Rushing with a razor blade is a bad idea—and not just because a quick shave risk cuts that could lead to infection. The biggest problem our experts see is women using their razors long after they should've been tossed. "Old, dull razor blades can cause razor burns, bumps, acne, and other irritations to the skin and hair follicles," explains Ross. (Do it right with 6 Tricks for How to Shave Your Bikini Area.) "Plus, they carry unwanted bacteria which can lead to infections." How often you need to change the blades depends on how often you're using the razor, the size of area being shaved, and coarseness of the hair, Bard says. "But once the razor no longer glides smoothly, its time for a new one."
If you want to give your dermatologist a heart attack, tell her you pop your zits with your fingers. "Avoid this at all costs!" Bard says. "Squeezing often leads to greater inflammation which can lead to scarring or post inflammatory hyperpigmentation." But Bard does know how maddening a big blemish can be, so if you absolutely must do it, she says to only pop pustules that have a very obvious head. "I prefer to very superficially lance the pustule with a sterile needle to create a small portal of exit rather than squeezing until the skin violently ruptures. Then, with two Q-tips, apply very gentle pressure to express contents. If the contents cannot be expressed easily with gentle pressure, stop immediately." If you use a blackhead remover, be sure to sterilize it in a mixture of alcohol and water both before and after use, as zits are basically balls of bacteria, Ross adds.
We understand your confusion—it's called the medicine cabinet, after all. But this is actually one of the worst places to store pills, prescription or over-the-counter, according to research from the National Institutes of Health. "The heat and moisture from your shower, bath, and sink may damage your medicine, making them less potent, or causing them to go bad before the expiration date," the researchers say. Instead, they say to keep your meds in a cool, dry place without a lot of temperature fluctuations like a bedroom drawer.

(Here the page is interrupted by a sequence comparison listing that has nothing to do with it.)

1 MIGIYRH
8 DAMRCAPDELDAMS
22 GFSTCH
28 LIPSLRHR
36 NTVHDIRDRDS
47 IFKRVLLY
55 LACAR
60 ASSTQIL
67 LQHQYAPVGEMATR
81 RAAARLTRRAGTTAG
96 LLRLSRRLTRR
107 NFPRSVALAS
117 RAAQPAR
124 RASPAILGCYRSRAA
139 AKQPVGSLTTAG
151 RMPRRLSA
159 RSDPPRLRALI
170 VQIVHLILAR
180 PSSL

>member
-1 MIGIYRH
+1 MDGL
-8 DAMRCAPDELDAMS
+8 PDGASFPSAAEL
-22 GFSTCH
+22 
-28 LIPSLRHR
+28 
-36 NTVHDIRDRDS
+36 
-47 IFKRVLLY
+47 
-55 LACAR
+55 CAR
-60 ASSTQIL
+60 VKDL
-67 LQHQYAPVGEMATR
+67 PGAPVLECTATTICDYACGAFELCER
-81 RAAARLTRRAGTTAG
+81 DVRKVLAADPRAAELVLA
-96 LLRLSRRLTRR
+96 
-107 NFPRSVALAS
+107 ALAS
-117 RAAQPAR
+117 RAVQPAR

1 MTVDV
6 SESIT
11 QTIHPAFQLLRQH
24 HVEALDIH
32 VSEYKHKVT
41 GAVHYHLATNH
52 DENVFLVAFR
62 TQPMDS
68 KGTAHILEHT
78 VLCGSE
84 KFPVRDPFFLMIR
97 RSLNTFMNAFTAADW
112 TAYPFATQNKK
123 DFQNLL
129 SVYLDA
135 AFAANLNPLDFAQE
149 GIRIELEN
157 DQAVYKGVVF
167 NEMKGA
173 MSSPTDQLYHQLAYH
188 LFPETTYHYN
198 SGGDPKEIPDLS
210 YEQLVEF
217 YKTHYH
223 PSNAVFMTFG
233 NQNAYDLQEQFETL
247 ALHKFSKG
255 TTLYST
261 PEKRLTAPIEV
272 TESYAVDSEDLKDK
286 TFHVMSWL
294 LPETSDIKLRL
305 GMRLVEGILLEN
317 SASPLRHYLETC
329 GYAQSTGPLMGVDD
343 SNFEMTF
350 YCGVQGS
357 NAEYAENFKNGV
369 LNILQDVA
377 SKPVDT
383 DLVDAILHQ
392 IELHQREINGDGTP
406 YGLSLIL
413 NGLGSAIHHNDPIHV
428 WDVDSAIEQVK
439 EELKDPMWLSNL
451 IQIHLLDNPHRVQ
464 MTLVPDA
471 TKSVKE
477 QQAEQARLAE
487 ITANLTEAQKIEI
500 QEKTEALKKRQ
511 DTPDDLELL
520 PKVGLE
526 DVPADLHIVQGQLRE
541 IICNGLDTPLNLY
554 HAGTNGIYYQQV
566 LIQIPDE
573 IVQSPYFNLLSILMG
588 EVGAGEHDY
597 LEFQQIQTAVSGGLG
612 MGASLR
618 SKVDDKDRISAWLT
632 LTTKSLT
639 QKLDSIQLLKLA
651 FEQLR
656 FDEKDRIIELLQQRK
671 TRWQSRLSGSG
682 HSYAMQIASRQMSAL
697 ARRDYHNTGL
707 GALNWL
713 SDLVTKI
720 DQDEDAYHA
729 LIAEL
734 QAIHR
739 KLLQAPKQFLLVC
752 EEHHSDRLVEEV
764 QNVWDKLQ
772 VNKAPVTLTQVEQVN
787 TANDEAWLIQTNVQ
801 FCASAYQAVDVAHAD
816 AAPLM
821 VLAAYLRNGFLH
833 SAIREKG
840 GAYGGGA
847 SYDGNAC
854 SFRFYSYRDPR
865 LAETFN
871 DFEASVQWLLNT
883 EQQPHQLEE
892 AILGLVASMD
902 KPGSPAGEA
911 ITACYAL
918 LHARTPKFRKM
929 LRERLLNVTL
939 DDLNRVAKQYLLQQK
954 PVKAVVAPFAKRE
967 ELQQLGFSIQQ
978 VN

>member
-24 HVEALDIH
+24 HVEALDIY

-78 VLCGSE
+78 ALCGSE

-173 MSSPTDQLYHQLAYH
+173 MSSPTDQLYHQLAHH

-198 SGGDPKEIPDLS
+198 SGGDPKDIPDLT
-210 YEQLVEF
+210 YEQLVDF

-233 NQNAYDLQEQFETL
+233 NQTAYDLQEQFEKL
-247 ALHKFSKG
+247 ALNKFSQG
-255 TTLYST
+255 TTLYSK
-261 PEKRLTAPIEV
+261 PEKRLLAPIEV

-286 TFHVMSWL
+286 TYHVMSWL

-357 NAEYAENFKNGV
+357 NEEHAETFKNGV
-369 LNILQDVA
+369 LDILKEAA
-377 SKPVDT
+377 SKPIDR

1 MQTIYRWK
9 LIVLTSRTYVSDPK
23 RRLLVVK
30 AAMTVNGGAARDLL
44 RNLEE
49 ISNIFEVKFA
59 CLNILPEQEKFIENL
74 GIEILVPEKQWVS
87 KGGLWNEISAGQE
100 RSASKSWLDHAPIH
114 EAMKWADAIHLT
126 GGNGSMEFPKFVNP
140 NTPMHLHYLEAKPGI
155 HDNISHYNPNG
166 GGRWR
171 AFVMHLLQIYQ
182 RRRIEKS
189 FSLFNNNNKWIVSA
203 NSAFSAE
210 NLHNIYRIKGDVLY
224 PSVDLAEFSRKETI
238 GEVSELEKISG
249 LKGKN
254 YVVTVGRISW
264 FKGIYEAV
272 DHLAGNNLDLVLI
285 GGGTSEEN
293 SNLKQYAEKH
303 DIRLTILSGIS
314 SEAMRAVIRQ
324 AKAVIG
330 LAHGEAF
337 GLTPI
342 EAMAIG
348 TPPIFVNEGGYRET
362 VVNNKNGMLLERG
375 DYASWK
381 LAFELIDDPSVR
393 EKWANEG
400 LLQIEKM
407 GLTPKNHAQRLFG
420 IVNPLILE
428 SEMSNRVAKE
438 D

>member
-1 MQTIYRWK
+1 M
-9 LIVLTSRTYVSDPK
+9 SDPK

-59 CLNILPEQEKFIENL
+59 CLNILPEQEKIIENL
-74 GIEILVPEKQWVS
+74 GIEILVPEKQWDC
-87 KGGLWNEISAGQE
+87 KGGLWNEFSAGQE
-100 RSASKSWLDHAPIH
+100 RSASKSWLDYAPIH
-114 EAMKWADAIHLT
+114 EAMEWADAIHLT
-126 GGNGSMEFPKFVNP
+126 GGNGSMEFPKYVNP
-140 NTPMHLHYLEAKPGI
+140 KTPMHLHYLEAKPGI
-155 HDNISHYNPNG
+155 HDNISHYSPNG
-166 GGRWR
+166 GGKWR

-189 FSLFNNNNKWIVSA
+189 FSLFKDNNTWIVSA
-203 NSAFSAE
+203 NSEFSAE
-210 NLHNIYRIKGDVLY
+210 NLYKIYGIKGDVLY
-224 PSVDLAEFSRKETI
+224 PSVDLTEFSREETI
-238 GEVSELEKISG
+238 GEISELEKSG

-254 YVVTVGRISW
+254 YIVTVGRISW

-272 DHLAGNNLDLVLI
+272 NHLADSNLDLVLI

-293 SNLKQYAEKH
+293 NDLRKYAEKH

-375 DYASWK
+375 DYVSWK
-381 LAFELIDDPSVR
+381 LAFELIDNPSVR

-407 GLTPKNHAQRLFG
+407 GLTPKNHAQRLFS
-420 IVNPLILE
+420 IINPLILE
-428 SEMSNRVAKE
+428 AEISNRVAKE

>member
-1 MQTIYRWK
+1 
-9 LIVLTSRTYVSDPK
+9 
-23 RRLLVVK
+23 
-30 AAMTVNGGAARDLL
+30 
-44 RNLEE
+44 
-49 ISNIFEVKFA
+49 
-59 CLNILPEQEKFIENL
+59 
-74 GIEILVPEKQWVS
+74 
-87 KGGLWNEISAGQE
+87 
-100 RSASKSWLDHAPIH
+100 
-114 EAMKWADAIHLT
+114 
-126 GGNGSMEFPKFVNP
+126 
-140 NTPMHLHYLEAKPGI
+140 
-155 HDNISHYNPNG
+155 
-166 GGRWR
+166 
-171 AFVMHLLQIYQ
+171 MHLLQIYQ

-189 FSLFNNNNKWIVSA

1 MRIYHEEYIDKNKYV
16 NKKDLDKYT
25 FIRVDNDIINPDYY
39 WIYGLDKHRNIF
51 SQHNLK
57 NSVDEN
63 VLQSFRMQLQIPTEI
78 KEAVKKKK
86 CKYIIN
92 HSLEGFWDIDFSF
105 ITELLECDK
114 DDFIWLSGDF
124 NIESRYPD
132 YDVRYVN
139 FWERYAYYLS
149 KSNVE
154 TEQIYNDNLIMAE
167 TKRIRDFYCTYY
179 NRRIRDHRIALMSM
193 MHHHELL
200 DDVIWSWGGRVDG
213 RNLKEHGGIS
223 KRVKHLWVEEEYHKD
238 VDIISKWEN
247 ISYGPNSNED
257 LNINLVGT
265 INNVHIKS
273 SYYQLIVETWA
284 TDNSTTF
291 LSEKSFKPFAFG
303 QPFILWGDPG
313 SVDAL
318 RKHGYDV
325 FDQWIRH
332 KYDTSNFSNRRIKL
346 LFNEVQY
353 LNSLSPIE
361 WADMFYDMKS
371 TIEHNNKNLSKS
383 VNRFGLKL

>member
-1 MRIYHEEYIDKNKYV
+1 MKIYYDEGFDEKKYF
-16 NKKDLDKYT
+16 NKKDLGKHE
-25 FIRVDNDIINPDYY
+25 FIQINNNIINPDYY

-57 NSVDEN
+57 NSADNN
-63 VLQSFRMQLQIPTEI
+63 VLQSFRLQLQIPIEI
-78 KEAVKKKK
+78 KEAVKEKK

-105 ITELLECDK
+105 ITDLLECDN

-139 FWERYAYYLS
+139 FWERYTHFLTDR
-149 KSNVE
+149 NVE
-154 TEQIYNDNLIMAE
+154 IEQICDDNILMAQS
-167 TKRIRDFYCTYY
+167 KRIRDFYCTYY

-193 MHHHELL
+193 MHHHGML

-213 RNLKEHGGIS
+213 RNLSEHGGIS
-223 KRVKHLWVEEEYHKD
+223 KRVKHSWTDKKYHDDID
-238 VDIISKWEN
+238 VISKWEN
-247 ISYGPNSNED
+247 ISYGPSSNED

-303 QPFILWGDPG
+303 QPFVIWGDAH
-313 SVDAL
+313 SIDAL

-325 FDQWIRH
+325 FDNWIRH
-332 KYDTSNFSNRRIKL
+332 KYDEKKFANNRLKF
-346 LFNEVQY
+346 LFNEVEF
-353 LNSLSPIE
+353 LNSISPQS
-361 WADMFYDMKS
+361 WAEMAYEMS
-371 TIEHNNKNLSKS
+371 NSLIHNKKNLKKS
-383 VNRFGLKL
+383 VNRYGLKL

A study done by the Amercian Society of Microbiology found that while 97 percent of Americans say they wash their hands, just under half of us actually do it. And this can have consequences far beyond the gross-out factor. "Washing your hands before touching any female-related body parts, beauty tools, and makeup is extremely important for overall health," Ross says. According to the ASM report, all you need to ditch germs is fifteen seconds of soap and water while vigorously rubbing your hands together. No excuses! (Check out these other 5 Bathroom Mistakes You Don't Know You're Making.)
According to commercials, mouthwash is a prerequisite for morning meetings, board presentations, and so on. But research has actually found that mouthwash, particularly the anti-bacterial kind, comes with more risks than rewards. A study done by the British Heart Foundation found that mouthwash raises blood pressure and can increase your risk of heart attacks and strokes. And a 2014 study published in Oral Oncology linked mouthwash use to an increase in oral cancers. Brushing, flossing, and regular dental checkups are all you need to keep your smile healthy and bright, according to the American Dental Association.
Dropping your towel to the floor post-shower may work great in the movies but damp towels are anything but sexy. Not only do they smell funky, but they're the perfect breeding ground for mold, which can cause rashes and allergies. And how gross does it feel to towel off with a not-dry towel anyhow? "The bathroom can be a reservoir for bacteria so it is absolutely necessary to clean or replace all bathroom items weekly," says Ross. Towels should be washed in hot water with bleach or a disinfecting detergent. And just hang it up already! Do we need to call your mother? (7 Things You're Not Washing (But Should Be)>.)